If you choose to only watch the BBC’s content on iPlayer then we’ve got some bad news, you’re going to need to start paying the licence fee.
Today (1 September) is the day the government closes the “iPlayer loophole”, which currently allows anyone who doesn’t own a TV to watch BBC iPlayer content on-demand without paying the fee.
That means that if you only use iPlayer to download and watch programmes on your iPhone on the way to work, you’ll still need to pay the £145 licence fee.
This even includes BBC Three’s now online-only selection of content.
According to the government, the current loophole which allows users who exclusively watch on-demand content to avoid the fee, is costing the BBC around £150m every year.
In case you’re wondering, the new rules do not apply to ITV Hub or Channel 4’s All4 service.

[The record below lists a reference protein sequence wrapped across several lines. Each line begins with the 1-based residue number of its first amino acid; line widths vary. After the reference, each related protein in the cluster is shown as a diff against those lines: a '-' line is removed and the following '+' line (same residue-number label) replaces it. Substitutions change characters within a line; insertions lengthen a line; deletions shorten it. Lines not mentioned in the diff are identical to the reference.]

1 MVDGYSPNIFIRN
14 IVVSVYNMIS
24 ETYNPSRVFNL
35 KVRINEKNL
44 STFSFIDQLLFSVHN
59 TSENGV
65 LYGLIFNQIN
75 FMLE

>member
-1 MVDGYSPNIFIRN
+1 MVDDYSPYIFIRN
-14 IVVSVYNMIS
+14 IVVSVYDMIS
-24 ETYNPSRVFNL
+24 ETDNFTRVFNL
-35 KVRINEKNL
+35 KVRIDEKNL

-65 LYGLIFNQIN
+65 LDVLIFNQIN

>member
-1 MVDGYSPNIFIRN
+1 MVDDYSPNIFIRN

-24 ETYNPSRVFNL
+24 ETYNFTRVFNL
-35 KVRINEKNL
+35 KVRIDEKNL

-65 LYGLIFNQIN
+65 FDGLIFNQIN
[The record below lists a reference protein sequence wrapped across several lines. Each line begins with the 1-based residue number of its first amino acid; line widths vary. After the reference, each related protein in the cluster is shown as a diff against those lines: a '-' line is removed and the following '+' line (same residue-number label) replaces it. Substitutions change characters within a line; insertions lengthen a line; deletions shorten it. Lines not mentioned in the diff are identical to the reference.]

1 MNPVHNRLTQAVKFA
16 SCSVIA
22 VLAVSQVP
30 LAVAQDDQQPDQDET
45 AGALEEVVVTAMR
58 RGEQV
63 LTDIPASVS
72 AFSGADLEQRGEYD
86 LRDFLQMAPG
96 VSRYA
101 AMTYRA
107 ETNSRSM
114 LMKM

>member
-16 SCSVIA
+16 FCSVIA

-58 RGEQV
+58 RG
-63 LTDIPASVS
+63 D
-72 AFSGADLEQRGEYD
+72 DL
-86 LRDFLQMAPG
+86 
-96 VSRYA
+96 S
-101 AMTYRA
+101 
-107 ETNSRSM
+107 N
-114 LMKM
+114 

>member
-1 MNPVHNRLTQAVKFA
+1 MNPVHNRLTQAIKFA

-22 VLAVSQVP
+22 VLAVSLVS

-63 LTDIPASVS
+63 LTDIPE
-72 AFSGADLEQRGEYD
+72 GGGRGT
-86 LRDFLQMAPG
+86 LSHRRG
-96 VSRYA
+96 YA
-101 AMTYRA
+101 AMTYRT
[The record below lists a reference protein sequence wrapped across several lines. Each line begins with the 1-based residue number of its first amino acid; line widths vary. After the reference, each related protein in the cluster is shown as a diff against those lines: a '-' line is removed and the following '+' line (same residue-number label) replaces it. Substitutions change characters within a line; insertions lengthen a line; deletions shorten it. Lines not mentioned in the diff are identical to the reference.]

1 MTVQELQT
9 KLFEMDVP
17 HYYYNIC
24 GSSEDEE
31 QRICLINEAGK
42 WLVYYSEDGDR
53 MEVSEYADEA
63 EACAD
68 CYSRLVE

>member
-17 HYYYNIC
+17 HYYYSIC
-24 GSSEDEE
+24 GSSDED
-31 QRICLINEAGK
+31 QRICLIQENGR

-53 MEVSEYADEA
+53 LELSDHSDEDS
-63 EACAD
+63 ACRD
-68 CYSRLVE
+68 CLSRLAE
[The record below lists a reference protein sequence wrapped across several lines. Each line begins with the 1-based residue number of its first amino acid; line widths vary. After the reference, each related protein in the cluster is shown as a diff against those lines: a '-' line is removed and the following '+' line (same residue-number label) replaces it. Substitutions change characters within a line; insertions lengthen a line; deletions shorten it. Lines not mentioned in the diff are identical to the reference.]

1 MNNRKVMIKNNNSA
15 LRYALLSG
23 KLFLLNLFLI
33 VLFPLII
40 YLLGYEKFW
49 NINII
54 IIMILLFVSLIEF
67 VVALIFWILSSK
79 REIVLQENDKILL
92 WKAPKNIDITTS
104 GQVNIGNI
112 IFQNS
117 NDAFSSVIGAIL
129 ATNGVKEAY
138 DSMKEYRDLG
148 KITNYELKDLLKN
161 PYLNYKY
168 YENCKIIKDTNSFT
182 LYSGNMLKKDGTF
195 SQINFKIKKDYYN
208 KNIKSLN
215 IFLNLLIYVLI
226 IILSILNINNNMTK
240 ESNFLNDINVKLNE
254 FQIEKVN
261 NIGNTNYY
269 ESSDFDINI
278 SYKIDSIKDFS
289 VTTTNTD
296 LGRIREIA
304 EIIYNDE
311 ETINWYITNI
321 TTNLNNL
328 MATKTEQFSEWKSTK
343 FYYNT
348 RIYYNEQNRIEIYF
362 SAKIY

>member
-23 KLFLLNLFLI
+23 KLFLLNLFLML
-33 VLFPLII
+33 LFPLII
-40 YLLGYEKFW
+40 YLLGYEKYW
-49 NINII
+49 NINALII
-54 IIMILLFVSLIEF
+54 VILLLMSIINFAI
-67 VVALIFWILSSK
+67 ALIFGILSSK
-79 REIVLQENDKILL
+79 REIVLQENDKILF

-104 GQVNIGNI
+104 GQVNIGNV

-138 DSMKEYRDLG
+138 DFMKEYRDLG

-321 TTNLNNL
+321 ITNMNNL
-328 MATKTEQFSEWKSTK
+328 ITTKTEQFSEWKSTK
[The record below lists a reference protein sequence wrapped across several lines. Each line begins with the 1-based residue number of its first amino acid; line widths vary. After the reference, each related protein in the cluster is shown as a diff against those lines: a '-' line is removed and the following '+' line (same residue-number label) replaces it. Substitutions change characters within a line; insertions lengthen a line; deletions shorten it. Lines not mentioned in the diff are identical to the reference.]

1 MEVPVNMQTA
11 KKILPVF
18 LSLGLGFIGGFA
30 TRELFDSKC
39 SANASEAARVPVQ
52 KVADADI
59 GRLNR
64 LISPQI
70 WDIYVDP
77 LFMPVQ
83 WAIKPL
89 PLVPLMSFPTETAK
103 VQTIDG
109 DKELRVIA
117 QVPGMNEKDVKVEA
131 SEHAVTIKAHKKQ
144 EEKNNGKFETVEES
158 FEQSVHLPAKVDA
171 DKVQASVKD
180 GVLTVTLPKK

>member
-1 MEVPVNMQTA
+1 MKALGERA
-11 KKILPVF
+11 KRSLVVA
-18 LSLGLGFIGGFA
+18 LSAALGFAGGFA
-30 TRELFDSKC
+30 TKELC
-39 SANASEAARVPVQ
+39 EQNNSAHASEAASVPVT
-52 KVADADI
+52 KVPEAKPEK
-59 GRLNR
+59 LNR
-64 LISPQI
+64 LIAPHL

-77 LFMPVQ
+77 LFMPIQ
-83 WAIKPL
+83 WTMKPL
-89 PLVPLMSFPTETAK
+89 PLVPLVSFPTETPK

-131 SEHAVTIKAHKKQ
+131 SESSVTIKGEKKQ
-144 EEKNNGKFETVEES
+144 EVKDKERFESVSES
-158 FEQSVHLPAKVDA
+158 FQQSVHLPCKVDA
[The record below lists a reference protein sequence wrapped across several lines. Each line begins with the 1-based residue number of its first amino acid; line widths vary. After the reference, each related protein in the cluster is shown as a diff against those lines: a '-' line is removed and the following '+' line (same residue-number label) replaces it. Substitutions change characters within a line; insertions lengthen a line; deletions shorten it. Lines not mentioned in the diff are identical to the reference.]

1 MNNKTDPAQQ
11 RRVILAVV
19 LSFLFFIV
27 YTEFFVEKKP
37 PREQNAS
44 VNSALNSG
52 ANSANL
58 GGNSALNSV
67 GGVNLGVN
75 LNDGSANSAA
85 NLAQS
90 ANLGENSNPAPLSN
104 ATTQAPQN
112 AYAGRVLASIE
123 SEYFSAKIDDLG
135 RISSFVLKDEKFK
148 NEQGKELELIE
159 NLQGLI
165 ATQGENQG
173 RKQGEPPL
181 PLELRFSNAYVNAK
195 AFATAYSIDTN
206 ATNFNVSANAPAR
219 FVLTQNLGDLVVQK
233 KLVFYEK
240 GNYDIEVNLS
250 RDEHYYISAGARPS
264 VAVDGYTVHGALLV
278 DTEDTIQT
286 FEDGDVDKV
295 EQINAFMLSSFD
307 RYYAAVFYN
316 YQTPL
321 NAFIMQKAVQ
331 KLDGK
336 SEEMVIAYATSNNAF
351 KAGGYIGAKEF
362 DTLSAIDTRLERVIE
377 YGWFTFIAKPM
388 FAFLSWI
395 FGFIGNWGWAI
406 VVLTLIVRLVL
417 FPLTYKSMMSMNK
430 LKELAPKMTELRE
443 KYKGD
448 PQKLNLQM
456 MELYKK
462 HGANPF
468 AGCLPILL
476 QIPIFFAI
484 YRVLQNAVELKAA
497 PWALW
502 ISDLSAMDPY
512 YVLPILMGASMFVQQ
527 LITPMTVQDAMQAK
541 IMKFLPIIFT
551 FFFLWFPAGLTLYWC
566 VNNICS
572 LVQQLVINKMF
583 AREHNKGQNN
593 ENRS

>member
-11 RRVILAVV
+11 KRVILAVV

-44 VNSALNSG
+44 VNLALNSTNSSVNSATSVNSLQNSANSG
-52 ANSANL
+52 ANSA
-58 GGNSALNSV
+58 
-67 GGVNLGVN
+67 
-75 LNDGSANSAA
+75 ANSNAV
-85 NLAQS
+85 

So if you’re a person who only watches ITV or Channel 4 on-demand you can still avoid paying.
The likelihood however is that if you’re not paying the licence fee now, you will be soon. As a spokesperson for TV Licensing pointed out to the Guardian: “Fewer than 2 per cent of households only watch catchup.”
The licence fee is a legal requirement and so the penalty for watching iPlayer without one will be just as severe as watching BBC content on live TV.
In case you’re wondering that’s prosecution and a fine of up to £1,000 plus legal costs.
The news will be particularly important for students, many of whom have so far managed to avoid paying the licence fee by only watching downloaded content on their laptops while in halls.
That sadly won’t be the case any longer as the TV licence applies to an individual, so you will still need to purchase one before 1 September.
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